Those of us working on environmental and social causes are finding it hard to celebrate Christmas this year, with Aleppo at the front of our minds and social, political and planetary destabilization all around. To find something to be grateful for we must go all the way back to the reason Christmas is celebrated in the first place. -On the day we commemorate Jesus' birth, whether you believe he was the son of God or not, there is a lot to admire about the life of historical Jesus relevant to social and environmental movements today.
Jesus was the ultimate non-conformist, as were Buddha and Muhammad. All of them rallied against their local prevailing belief systems and founded the three largest religions on Earth. Jesus' critics considered him scandalous because he surrounded himself with sinners and women. Author Lee Anna Starr claimed, of all founders of religions and religious sects, Jesus stands alone as the one who never encouraged the disparagement of women. In this way, Jesus' attitudes about women and patriarchy were pioneering, as were his views on caring for the poor and less fortunate.
One of Jesus' most controversial actions occurred around 30 AD shortly before his death when he caused a disturbance in the Temple in Jerusalem and accused authorities of thieving, naming poor widows as victims. This resulted in an embargo on commerce in the Temple, which ultimately contributed to Jesus' arrest and execution as a threat to public order. As Professor Marcus Borg said, "Historically, Jesus did not die "for the sins of the world" but rather "he was killed by the powers that ruled his world." Roman authorities and Temple elites saw Jesus' message as a threat to their political and economic stability and conspired together to stamp out the flames of that ideology.
We may presume the world has evolved so the brutal execution of one man or woman for their nonconformist ideas would be unlikely now, yet it continues all over the world. Last March, Goldman Environmental Prize Winner Berta Caceres was executed in her home in Honduras for her campaign to stop the construction of the Agua Zarca dam on the Gualcarque River, making her the 120th human rights defender murdered in Honduras in the last 4 years.
Between 2010 and 2015, Global Witness reported over 767 people died in conflicts against extractive industries and poachers. Last year marked the highest annual death toll on record with 185 environmentalists murdered in 16 countries. These activists refused to conform to the idea of economic gain at the expense of everything else. In doing so, they mirrored the story of Jesus by paying the ultimate price for their efforts to protect the most vulnerable.
As social inequality and environmental devastation reach an all-time high, we desperately need more outspoken non-conformists to come forward. Half of global wealth is now retained by only 1% of the world's population, and many of our decision makers sit comfortably in that 1%. -US President-elect Donald Trump's 17 cabinet members collectively retain more wealth than one third of American households. Meanwhile, lead poisoning has become a national epidemic in the USA due to lax environmental regulations. Without human rights defenders working on behalf of the socially vulnerable, our systems will continue to benefit the privileged minority while the well-being of the majority and their progeny is cast aside.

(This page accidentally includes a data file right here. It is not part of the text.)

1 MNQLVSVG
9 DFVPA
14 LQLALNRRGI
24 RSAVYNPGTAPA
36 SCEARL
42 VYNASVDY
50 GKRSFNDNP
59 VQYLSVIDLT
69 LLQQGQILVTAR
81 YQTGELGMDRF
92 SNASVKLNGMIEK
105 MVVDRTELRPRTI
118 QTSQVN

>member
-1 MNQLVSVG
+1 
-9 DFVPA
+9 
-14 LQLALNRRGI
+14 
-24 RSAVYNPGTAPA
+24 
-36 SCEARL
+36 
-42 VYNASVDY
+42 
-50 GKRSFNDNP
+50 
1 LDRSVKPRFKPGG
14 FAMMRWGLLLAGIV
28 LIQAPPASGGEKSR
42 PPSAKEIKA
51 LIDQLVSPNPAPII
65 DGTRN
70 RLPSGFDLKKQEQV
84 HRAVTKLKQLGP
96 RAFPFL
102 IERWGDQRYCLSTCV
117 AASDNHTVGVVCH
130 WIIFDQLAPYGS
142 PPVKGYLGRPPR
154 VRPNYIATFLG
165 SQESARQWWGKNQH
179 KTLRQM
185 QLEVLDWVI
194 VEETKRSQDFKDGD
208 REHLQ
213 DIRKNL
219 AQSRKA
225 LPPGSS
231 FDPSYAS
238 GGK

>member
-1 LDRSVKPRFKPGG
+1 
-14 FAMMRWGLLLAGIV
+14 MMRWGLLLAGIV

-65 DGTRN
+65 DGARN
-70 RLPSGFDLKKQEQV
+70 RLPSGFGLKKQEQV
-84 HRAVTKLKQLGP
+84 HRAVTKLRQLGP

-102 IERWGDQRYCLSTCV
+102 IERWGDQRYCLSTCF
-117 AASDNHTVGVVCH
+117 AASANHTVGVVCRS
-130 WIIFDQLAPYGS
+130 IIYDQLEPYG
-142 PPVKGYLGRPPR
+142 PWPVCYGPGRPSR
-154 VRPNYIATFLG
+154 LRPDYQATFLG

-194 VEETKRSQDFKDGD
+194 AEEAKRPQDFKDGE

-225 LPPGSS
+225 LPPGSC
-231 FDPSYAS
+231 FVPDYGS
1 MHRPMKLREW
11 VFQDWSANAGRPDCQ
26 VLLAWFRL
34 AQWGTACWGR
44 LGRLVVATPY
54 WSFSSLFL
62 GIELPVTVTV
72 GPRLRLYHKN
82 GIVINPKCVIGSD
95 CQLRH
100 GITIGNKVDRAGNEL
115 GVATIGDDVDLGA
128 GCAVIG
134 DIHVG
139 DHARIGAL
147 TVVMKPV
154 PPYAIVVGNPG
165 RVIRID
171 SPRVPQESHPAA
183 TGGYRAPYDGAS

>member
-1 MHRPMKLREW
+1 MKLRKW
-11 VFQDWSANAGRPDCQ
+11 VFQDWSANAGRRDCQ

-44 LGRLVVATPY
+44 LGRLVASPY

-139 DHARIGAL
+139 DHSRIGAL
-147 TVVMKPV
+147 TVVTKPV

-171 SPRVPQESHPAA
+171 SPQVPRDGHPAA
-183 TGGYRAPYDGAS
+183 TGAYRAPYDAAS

If Jesus' non-conformity fails to inspire, we can take a cue from nature instead. The beauty we perceive in nature is due to its diversity and lack of conformity, yet we continue to drill, frack, extract, and pave over most of it. Last week, The Guardian reported rampant road building across the globe has divided the Earth's land into 600,000 fragments, most of which are too small to support significant wildlife. Mass migration of those fleeing climate and weather-related disasters is becoming the "new normal" as nature refuses to conform to our needs and we can only react and retreat in response.
Now more than ever, we need the attitude of a messiah to fight against the herd behavior keeping us trapped in broken economic, social and environmental systems. This Christmas, we commemorate the birth of a person who was not afraid to walk alone, to think alone, and to act alone in protecting the most vulnerable of society. If there is little else in the world to celebrate this season, at least there is a lesson in refusing to conform to the systems that benefit so few.
For more information on Human Rights Defenders, see Friends of the Earth International's HRD programme.
Dr. Cara Augustenborg is an Irish-American environmental scientist; climate lecturer at University College Dublin; and Chairperson of Friends of the Earth Ireland. She writes the award winning current affairs blog 'Verdant Yank' and was recently named 'one of the 20 most influential people shaping Ireland's response to climate change'. More at CaraAugustenborg.com.